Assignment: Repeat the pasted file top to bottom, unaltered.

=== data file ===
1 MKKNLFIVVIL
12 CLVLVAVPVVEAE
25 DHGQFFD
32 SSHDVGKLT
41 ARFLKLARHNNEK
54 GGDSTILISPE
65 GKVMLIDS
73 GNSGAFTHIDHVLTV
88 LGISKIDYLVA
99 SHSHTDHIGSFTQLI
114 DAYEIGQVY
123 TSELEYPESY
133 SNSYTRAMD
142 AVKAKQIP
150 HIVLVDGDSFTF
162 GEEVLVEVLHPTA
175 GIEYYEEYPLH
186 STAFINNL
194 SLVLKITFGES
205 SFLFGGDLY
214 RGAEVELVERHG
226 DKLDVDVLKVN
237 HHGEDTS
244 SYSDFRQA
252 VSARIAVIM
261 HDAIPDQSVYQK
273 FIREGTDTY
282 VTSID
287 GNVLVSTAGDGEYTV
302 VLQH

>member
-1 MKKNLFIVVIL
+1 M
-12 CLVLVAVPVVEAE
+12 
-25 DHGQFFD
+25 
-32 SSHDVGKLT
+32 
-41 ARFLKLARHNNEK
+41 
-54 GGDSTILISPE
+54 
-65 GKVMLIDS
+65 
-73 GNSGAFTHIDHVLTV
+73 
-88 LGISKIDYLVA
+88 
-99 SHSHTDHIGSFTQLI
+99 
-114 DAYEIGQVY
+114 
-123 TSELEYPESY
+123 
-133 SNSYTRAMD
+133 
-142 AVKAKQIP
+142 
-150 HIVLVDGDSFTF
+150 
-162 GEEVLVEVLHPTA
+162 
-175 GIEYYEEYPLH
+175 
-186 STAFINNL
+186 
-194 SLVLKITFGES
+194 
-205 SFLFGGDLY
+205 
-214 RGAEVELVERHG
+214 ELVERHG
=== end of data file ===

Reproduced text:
1 MKKNLFIVVIL
12 CLVLVAVPVVEAE
25 DHGQFFD
32 SSHDVGKLT
41 ARFLKLARHNNEK
54 GGDSTILISPE
65 GKVMLIDS
73 GNSGAFTHIDHVLTV
88 LGISKIDYLVA
99 SHSHTDHIGSFTQLI
114 DAYEIGQVY
123 TSELEYPESY
133 SNSYTRAMD
142 AVKAKQIP
150 HIVLVDGDSFTF
162 GEEVLVEVLHPTA
175 GIEYYEEYPLH
186 STAFINNL
194 SLVLKITFGES
205 SFLFGGDLY
214 RGAEVELVERHG
226 DKLDVDVLKVN
237 HHGEDTS
244 SYSDFRQA
252 VSARIAVIM
261 HDAIPDQSVYQK
273 FIREGTDTY
282 VTSID
287 GNVLVSTAGDGEYTV
302 VLQH

>member
-1 MKKNLFIVVIL
+1 M
-12 CLVLVAVPVVEAE
+12 
-25 DHGQFFD
+25 
-32 SSHDVGKLT
+32 
-41 ARFLKLARHNNEK
+41 
-54 GGDSTILISPE
+54 
-65 GKVMLIDS
+65 
-73 GNSGAFTHIDHVLTV
+73 
-88 LGISKIDYLVA
+88 
-99 SHSHTDHIGSFTQLI
+99 
-114 DAYEIGQVY
+114 
-123 TSELEYPESY
+123 
-133 SNSYTRAMD
+133 
-142 AVKAKQIP
+142 
-150 HIVLVDGDSFTF
+150 
-162 GEEVLVEVLHPTA
+162 
-175 GIEYYEEYPLH
+175 
-186 STAFINNL
+186 
-194 SLVLKITFGES
+194 
-205 SFLFGGDLY
+205 
-214 RGAEVELVERHG
+214 ELVERHG